There was At Long Last Love, Peter Bogdanovich's trivial homage to 30's movie-musicals, Cole Porter songs, and Ernst Lubitsch romantic comedies - because nothing oozes Golden Age Hollywood class quite like Burt Reynolds, who became a superstar a few years previously when Deliverance allowed us to watch him kill a Georgia hillbilly with a crossbow while the hillbilly sodomized a 300 pound Ned Beatty. There was The Exorcist II: The Heretic, a shameless money grab of a sequel starring a miserable looking Richard Burton during a period when he looked like he was taking parts in horrible movies just so he could pay his astronomical bar tab. There was The Swarm, a horror movie about killer bees that starred Michael Caine, Henry Fonda, Richard Widmark, and Olivia de Havilland - because what everybody wanted to see in the late 70's was the biggest stars of 1945 in a horror movie with a plot too absurd for Roger Corman to film. There was I Spit On Your Grave - a film that couldn't even find distribution for two years because of its quarter-hour depictions (notice the plural) of gang rape. There was X-rated Caligula, a movie made through the combined talents of literary lion Gore Vidal and Bob Guccione - publisher of Penthouse Magazine, who simply wanted to record a literal rendering of the depraved events within the Roman Emperor Caligula's palace in Tacitus's Annals. Every imaginable degradation seemed to find its way into the script; raping a bride on her wedding day - and her groom, sex shows involving children and the deformed (if you don't believe me, watch it), gladiatorial public execution, and a confusing scene for which poor Helen Mirren has to use what is hopefully a prosthetic vaginal cavity to depict herself giving birth as part of a (literally) execrable performance within all these execrable performances. After seeing the original cut, Guccione decided that audiences weren't getting their money's worth, and insisted on inserting a forty-five minute bisexual orgy near the end which the Roman Senators and their wives are coerced into having.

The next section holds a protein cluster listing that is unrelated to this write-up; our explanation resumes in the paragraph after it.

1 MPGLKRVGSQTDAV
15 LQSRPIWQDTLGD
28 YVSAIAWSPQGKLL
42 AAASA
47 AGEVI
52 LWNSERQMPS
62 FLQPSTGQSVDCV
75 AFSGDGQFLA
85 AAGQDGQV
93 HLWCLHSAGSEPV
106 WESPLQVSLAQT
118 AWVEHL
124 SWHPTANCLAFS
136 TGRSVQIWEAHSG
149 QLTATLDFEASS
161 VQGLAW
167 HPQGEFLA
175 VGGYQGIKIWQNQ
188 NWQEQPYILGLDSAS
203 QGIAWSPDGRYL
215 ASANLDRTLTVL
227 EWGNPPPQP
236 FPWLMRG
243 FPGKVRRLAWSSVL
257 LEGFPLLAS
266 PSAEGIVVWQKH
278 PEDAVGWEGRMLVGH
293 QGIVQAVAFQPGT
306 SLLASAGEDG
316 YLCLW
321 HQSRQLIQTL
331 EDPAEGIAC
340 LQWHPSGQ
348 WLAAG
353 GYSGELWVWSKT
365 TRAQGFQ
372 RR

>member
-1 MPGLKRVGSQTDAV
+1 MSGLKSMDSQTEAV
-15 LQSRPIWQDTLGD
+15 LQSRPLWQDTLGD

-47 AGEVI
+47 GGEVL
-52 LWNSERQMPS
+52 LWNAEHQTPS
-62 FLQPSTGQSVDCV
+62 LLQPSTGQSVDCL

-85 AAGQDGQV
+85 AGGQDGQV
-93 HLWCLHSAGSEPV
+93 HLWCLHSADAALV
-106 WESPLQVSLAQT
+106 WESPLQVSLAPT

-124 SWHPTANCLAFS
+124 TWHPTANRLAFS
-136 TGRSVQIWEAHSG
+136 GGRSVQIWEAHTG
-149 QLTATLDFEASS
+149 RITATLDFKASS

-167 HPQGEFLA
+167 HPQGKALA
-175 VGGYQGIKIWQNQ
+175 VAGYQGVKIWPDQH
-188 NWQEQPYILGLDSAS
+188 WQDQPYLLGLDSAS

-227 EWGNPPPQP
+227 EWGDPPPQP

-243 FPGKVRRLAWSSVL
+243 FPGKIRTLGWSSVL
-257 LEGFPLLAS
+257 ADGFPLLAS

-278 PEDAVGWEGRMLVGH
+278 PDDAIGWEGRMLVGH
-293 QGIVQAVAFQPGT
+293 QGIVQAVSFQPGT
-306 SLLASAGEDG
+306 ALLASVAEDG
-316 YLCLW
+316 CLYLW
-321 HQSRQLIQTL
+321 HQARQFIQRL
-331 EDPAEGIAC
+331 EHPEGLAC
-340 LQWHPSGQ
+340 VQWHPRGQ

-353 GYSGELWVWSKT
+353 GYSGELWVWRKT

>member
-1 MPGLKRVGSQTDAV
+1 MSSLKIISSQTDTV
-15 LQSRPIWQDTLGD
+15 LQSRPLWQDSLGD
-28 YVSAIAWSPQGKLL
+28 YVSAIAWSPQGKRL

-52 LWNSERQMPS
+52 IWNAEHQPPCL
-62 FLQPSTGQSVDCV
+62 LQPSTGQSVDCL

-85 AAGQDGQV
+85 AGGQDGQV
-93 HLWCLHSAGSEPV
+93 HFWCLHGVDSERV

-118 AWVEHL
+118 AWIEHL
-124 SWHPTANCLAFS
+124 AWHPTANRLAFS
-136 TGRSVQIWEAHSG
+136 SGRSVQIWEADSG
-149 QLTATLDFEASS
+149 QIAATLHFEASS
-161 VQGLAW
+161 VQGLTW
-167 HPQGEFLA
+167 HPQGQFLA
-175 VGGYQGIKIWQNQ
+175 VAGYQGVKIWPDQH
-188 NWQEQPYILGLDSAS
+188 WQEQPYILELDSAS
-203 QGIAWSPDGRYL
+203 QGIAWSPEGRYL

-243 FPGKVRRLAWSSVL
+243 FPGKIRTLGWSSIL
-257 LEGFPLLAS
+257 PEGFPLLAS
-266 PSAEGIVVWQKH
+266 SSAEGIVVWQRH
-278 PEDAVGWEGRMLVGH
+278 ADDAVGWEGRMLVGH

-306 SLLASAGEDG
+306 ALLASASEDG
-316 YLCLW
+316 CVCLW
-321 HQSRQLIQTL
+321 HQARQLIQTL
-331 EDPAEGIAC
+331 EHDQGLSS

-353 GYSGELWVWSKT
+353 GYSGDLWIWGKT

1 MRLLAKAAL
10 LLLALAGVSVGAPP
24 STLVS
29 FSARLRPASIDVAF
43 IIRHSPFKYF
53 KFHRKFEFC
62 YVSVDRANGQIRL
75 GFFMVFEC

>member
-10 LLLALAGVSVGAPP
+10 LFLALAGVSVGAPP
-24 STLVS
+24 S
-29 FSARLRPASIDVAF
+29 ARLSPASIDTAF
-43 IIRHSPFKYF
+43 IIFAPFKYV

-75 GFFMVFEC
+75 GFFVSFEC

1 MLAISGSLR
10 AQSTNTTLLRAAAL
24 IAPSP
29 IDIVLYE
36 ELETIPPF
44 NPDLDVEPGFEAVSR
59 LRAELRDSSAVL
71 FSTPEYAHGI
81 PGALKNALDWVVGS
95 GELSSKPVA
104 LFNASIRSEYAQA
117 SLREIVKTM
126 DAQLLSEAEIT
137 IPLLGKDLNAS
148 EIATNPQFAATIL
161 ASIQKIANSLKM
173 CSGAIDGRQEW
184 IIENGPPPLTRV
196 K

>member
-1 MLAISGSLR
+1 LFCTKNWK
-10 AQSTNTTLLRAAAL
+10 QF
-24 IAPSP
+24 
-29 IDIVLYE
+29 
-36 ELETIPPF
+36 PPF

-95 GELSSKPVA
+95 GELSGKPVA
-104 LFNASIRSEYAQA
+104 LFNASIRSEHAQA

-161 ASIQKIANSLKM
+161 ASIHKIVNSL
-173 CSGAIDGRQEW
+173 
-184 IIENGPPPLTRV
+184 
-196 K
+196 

There was, of course, Heaven's Gate, which lost 30 million dollars, ran to nearly four hours in original cut, deliberately killed a horse with explosives, was yanked from movie theaters after less than a week, and bankrupted United Artists - the greatest of all movie studios - forever. Some swear it's a misunderstood masterpiece, this narrator doesn't want to find out... Of course, it has a ten minute rape scene...